Men's Basketball. Ballincollig Division 2 Team, having won the Championship earlier in the year, clinched the CCBB Division 2 League title also, with a 10 points victory over Blue Demons in their final league game. Flo Okalla was the captain. It is the 1st time that Ballincollig have won the Division 2 League.
Our U13 Boys team won their league decider against Neptune and added the league title to the championship won recently. The U12 Boys team beat Limerick Celtics to qualify for the Top 4 Final against Blue Demons.
Ladies Basketball. Cork Ladies Basketball Board recently announced that the recipient of the Cork Indoor Sport Award for this year is Nora Meade of Ballincollig Basketball Club. Congratulations to Nora and her family on the receipt of this award which recognises her dedication to the promotion of Ladies Basketball in Cork.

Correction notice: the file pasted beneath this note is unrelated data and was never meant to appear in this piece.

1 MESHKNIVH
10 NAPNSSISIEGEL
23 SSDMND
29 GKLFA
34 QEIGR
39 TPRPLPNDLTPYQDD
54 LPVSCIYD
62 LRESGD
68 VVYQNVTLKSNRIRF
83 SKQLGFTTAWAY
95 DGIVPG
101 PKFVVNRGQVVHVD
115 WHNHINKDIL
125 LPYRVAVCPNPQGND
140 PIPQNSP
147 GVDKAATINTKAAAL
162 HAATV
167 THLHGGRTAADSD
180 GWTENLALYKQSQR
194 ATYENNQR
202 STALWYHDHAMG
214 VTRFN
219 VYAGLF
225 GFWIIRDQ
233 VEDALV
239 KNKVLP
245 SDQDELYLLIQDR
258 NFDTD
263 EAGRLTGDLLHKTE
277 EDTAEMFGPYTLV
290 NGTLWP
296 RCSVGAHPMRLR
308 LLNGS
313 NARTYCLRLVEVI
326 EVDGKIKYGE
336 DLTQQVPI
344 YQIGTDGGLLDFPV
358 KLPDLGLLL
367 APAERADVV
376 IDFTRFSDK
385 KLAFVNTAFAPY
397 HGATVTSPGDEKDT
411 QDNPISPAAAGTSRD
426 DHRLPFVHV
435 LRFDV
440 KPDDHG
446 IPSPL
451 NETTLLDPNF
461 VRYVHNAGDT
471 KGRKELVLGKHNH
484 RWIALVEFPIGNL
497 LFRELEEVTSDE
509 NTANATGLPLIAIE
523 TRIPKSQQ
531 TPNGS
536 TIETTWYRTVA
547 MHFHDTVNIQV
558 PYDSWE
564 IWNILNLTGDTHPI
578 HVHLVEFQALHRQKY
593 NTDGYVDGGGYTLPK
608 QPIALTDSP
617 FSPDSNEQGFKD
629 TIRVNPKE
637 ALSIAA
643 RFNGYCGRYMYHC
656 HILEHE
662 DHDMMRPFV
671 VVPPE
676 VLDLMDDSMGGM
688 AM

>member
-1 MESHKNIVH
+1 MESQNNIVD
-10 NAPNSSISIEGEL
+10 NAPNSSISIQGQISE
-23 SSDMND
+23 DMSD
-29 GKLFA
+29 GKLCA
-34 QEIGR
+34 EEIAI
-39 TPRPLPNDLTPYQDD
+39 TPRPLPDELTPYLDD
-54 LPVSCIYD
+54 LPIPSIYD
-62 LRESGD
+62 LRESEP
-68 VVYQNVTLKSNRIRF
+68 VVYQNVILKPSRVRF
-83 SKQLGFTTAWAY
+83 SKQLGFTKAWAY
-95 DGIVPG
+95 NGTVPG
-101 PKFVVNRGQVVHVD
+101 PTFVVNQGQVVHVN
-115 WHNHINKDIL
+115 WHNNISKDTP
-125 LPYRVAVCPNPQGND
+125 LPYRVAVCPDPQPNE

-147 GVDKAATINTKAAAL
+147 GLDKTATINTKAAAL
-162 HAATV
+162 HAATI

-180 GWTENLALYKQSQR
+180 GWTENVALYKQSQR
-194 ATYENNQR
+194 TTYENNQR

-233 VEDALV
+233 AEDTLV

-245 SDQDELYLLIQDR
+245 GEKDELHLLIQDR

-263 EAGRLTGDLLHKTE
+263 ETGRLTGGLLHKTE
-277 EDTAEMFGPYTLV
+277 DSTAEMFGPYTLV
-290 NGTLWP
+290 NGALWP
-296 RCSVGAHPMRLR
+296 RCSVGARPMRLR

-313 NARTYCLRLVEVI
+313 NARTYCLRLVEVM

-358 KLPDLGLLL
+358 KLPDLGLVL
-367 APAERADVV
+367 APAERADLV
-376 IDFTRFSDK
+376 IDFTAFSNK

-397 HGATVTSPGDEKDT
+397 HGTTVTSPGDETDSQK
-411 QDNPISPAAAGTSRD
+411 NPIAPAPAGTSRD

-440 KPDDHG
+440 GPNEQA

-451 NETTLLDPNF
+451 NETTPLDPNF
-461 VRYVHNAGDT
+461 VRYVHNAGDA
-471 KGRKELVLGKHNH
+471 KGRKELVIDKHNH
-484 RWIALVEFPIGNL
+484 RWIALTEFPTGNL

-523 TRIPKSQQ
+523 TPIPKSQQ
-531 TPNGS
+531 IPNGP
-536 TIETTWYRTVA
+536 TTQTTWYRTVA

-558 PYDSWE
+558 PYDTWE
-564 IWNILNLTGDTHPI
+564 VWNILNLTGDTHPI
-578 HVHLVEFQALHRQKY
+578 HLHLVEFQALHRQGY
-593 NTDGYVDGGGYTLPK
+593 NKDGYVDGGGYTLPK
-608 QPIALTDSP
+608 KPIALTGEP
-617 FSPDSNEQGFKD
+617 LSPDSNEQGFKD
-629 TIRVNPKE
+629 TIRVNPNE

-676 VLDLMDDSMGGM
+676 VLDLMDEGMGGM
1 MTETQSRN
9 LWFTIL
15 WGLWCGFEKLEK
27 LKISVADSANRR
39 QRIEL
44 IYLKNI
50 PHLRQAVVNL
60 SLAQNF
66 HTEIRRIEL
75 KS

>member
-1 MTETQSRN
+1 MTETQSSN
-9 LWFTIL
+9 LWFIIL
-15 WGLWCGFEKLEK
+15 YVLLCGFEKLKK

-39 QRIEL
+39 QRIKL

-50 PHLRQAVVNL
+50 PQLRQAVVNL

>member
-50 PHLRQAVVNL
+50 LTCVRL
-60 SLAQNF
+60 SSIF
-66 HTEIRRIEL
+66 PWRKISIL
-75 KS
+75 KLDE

The Ballincollig Under 18 team met Midleton in a playoff to decide the League title. With both teams tied at the top of the table, we expected a close match and were not disappointed. Midleton got the game’s last score and ended winners on a 44-39 scoreline. Training continues as we are still in contention in the Top 4 playoffs.
Annual General Meeting of Ballincollig Basketball Club will be held in the Oriel House Hotel on Wednesday 17th May at 8:30 pm.
Top 4 Playoffs will be ongoing and coaches will inform players when these are taking place.
Donal Ahern, President Macroom Golf Club, driving in ©Tim Keating
Results: Week 1. Seniors: 1st - Ted Murphy(9), Anthony Hartnett(18), Christy Healy(22) 45.1
HpG Open singles: 1st- Diarmuid Flavahan(19) 42pts, 2nd- Damien O'Mahony(26) 39pts
Club Singles:1st - Pat Crowley(19) 66 nett
Intermediate Scratch Cup: 1st - Martin O'Mahony(13) 80, 2nd - Dan Hegarty(14) 81, 3rd - John O'Keeffe(15) 81, Best Nett - Liam O'Callaghan(17) 68 nett, Best Saturday - Garry Moloney(16) 86